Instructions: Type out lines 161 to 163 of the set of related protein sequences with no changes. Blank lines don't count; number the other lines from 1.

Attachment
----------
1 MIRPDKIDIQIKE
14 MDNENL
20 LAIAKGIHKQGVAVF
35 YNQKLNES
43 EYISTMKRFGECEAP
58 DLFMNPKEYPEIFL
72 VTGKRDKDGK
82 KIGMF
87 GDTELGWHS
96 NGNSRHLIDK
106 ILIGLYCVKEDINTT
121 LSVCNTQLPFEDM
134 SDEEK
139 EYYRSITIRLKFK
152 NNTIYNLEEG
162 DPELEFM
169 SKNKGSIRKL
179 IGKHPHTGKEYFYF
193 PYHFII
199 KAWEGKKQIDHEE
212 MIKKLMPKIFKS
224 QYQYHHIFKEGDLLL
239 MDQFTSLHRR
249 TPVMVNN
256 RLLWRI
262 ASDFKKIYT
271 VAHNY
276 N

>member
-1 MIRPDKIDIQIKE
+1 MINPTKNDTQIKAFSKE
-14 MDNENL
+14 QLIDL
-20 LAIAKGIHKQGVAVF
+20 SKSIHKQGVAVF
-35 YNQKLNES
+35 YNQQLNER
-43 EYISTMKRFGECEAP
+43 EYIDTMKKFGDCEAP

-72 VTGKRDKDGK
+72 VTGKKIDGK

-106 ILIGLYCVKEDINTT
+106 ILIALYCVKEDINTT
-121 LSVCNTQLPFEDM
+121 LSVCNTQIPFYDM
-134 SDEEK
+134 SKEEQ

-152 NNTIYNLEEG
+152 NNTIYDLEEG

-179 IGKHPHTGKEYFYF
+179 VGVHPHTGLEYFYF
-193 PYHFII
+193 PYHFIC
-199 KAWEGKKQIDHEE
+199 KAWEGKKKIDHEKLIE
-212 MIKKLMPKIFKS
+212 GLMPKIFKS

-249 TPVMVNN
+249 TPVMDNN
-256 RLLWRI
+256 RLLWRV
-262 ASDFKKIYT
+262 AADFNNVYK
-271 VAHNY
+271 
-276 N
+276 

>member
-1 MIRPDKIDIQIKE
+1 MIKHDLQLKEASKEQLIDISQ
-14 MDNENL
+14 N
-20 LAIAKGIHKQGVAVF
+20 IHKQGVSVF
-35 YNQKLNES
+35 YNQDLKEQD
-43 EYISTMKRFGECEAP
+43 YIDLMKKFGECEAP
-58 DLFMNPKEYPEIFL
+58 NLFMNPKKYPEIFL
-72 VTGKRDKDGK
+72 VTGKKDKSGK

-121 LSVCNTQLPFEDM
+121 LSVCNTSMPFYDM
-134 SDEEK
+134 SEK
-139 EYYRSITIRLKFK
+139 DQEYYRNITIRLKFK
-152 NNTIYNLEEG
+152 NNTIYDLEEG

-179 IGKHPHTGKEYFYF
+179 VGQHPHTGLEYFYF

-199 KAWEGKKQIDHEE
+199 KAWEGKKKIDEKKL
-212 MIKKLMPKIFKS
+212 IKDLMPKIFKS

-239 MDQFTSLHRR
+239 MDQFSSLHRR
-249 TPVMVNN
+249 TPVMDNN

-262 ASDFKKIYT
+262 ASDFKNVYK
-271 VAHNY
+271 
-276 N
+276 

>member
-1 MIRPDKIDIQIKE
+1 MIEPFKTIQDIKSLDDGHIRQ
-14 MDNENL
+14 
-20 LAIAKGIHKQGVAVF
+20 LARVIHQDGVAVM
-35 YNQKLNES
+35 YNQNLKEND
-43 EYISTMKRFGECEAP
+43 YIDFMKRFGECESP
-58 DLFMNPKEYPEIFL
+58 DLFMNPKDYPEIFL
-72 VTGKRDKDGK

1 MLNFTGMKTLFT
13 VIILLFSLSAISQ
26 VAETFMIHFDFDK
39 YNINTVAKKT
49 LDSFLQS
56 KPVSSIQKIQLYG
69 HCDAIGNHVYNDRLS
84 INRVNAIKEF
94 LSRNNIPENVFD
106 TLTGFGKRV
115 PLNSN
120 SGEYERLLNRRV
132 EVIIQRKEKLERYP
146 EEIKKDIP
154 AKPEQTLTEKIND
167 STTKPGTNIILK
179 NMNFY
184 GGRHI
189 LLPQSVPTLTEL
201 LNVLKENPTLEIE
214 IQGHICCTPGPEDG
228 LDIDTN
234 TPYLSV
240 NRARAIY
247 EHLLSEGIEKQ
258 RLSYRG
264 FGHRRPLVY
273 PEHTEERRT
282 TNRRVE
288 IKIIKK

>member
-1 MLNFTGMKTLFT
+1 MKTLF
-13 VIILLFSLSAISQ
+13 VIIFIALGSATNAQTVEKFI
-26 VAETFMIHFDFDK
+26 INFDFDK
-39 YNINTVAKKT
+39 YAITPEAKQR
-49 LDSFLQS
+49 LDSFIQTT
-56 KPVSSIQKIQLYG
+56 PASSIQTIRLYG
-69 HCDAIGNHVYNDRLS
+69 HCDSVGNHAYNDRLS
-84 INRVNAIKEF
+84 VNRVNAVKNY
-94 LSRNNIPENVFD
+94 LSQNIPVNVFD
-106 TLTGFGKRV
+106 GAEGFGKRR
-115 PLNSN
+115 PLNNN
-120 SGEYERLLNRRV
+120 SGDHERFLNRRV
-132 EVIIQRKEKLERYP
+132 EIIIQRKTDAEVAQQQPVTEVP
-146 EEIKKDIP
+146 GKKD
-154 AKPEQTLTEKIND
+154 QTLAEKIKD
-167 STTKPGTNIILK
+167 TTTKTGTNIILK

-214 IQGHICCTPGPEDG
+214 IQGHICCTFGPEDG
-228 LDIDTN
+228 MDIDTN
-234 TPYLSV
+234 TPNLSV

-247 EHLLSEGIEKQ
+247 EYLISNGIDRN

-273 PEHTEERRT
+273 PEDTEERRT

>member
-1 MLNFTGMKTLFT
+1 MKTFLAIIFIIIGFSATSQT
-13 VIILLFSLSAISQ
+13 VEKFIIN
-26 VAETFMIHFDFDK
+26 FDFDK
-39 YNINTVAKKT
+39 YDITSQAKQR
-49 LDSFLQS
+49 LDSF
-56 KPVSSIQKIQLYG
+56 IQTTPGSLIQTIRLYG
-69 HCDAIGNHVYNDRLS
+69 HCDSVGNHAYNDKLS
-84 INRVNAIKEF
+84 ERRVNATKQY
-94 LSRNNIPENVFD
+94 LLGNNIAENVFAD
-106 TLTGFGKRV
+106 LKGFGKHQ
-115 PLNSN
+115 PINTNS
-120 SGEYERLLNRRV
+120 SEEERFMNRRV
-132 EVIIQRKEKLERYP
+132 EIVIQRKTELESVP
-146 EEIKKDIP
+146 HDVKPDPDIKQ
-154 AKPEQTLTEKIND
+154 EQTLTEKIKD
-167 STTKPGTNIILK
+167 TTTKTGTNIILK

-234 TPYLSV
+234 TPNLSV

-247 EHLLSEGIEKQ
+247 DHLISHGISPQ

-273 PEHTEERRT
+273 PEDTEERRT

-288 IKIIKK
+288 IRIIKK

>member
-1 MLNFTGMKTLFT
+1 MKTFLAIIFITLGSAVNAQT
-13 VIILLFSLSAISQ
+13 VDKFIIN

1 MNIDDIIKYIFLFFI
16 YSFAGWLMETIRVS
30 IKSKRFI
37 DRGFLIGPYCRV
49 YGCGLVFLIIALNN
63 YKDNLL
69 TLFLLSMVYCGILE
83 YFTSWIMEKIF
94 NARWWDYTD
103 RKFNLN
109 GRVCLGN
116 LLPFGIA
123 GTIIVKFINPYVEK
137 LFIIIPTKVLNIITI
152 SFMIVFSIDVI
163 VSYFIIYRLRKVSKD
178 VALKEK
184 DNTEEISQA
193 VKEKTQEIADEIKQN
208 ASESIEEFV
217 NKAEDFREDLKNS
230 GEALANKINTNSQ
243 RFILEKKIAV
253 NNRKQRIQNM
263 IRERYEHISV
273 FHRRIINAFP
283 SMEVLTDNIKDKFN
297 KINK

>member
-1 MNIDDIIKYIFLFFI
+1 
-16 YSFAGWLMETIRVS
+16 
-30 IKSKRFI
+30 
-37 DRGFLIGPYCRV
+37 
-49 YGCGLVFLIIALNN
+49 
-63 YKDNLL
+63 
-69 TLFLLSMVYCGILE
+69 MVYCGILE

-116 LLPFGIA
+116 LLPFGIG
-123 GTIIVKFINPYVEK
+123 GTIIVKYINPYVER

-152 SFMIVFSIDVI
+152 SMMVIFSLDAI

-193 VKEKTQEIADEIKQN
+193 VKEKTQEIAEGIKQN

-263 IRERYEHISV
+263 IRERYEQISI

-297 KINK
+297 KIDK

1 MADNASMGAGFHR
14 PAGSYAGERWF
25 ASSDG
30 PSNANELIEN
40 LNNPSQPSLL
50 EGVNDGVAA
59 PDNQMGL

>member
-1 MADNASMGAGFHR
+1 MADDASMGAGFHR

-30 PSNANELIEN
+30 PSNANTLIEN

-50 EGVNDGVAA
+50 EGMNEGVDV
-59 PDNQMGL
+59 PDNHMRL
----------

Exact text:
+49 LDSFIQTT
-56 KPVSSIQKIQLYG
+56 PASSIQTIRLYG